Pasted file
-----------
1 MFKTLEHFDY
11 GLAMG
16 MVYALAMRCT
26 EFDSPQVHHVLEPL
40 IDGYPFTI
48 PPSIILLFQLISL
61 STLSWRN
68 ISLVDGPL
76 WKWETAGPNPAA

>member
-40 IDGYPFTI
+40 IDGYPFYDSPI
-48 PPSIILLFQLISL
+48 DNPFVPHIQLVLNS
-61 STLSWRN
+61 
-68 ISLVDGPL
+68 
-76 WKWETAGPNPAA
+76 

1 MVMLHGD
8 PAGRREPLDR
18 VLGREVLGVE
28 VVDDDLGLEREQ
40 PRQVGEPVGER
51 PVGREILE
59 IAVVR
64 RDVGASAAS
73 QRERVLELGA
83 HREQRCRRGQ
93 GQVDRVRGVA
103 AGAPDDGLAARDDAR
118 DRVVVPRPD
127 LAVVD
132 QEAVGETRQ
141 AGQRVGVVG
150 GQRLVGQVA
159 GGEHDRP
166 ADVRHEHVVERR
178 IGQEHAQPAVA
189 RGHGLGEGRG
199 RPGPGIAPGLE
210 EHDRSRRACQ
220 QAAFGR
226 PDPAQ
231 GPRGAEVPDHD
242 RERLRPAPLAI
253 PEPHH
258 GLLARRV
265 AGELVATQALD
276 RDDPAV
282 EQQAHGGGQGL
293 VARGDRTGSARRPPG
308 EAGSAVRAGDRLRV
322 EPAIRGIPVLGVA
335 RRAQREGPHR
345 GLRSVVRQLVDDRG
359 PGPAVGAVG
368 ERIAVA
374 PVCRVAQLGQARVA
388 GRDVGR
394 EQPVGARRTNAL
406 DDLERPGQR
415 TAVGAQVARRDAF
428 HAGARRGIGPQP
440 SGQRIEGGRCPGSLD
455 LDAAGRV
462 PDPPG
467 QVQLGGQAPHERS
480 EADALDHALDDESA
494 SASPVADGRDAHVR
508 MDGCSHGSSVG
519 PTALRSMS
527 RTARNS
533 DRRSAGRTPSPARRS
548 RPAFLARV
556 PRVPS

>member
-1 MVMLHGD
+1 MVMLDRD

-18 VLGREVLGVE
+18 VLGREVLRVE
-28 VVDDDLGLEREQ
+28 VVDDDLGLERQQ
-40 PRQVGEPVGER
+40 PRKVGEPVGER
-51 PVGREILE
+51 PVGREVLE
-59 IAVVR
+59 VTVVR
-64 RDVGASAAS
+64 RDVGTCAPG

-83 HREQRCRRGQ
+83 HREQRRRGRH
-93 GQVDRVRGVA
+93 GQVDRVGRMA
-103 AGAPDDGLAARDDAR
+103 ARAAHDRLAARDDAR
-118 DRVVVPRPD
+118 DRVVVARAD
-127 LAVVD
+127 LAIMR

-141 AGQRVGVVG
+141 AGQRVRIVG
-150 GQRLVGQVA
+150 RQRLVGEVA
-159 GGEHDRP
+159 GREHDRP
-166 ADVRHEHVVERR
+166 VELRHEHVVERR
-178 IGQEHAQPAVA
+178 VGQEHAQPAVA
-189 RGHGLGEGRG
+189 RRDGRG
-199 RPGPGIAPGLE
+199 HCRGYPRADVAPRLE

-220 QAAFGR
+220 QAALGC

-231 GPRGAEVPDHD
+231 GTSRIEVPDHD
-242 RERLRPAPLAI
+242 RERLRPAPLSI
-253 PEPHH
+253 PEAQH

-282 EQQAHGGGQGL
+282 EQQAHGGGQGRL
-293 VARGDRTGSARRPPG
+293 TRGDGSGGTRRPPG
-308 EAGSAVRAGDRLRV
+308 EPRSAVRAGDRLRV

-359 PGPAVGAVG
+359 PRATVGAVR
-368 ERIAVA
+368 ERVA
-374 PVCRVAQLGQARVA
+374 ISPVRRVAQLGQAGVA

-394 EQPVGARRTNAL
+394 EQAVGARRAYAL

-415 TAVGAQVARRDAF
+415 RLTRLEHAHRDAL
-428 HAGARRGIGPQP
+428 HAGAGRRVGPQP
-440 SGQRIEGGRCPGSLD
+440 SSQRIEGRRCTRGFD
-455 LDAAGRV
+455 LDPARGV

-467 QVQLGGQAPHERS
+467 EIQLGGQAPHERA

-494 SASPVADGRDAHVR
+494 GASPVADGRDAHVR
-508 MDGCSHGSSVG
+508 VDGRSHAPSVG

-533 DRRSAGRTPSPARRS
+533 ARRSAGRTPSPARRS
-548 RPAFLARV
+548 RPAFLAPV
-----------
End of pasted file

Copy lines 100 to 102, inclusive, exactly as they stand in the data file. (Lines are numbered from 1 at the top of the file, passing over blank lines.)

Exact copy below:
+118 DRVVVARAD
-127 LAVVD
+127 LAIMR